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Just 9 hours after the announcement of the reported death of the Wagner Group leader Yevgeny Prigozhin, the Open Minds Institute conducted a nationwide opinion poll among the Russian population. Here's what we found.
Respondents were recruited online. The data was collected on August 24th.
The sample was stratified by sex and age (equal age and sex groups 18-30, 31-44, 45-60 years). The original sample consisted of 1087 respondents, but then we excluded those who didn’t hear about Prigozhin’s death (18%). The final sample comprised 862 respondents, 412 women and 450 men. The mean age of the respondents is 37.8, and the standard deviation is 10.56. The sample included residents of all federal districts of Russia.
We have also used our previous clustering of Russian audiences to distinguish respondents by their political stance:
Cluster 1. Hawks. Feel 100% Russian and iare proud of it. They believe that the country is moving in the right direction and fully support the government's decisions. Hawks feel psychologically well. They have no doubts inside, the personal goals and the goals of the country are in sync.
Cluster 2. Loyalists. Identify with Russia, but not at 100%. They tend to support the government's actions and the country's course of development, but are not fully convinced that this is the best way. Although Loyalists trusts the Russian media, they also prefer to read alternative publications.
Cluster 3. Moderate Liberals. Less willing to identify with Russia. They believe that things are not going well in Russia and the country is rather moving in the wrong direction. However, they tend not to show his position publicly, Moderate Liberals does not believe that their actions can change anything, so are mostly passive in socio-political processes such as elections, rallies, etc.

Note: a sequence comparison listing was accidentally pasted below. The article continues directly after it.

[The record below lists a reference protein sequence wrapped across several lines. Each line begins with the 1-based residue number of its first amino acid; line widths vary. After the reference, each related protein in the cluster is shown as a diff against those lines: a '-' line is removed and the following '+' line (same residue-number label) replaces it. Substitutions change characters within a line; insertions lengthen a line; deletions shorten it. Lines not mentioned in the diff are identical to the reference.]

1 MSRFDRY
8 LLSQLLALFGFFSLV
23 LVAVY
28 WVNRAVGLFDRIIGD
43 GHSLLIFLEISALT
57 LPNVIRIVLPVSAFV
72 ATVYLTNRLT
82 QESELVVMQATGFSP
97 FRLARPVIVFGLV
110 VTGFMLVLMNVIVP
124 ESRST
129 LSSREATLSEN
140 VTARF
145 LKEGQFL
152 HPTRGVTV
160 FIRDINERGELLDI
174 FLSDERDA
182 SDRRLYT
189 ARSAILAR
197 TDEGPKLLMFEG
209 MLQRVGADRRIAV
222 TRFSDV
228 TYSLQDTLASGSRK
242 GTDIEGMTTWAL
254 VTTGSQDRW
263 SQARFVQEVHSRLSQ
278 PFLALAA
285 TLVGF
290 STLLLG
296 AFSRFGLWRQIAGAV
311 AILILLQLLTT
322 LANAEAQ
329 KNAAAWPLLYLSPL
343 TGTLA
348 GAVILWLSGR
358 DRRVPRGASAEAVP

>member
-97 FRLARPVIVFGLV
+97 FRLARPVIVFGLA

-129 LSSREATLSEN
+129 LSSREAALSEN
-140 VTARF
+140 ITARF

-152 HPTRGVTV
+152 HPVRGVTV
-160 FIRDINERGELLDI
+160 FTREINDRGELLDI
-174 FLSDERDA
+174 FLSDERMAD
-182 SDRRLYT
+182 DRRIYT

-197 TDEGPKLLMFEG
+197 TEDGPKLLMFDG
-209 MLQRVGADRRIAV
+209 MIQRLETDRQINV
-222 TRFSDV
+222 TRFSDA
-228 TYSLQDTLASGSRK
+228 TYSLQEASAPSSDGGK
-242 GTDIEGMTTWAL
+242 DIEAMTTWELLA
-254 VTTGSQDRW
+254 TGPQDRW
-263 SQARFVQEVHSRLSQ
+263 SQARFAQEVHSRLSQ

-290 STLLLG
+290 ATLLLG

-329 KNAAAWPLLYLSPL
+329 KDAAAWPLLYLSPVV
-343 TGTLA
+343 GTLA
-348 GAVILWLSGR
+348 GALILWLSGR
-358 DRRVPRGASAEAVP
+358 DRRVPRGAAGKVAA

Cluster 4. Poor Liberals. Do not want to associate themselves with modern Russia and the ruling regime, which they do not trust at all. Poor Liberals believes that the government is leading Russia down a path that is destructive to it. They seek information from sources that have nothing to do with the Russian government. Whenever possible, they expresses their position and are ready to defend it.
More Russians think that the plane crash was an inside job (17%) rather than a special operation of Ukrainian intelligence (7%).
50% of liberals think Putin killed Prigozhin, while only 2% of regime supporters think so.
29% think Prigozhin was a war hero who got unjustly killed (and an additional 40% wouldn’t deny that statement).
68.5% see this situation as a conflict escalation within the Russian elites, and even 40% of regime supporters partially agree with such a statement. This suggests many Russians think the government played a role in the incident.
30% think there will be more such deaths in the future, and an additional 34% partially agree.
While only 14% of Russians believe Wagner PMC will organize a new mutiny after Prigozhin’s death, a quarter of respondents (!) believe most Russians will definitely or rather support it.
The prevailing emotions surrounding the deadly plane crash are interest (28%) and negative feelings like sadness and anxiety.
The personality of Yevgeny Prigozhin remains a “dark horse” for most Russians. There is no dominant opinion on who he was - a hero of the war or a traitor? The same goes for the plane crash assessment: respondents consider anything from murder or accident to staging possible. However, most Russians agree or partially agree that his death is an indicator of the growing elite conflict, suggesting they do consider the government connected to Prigozhin's death.
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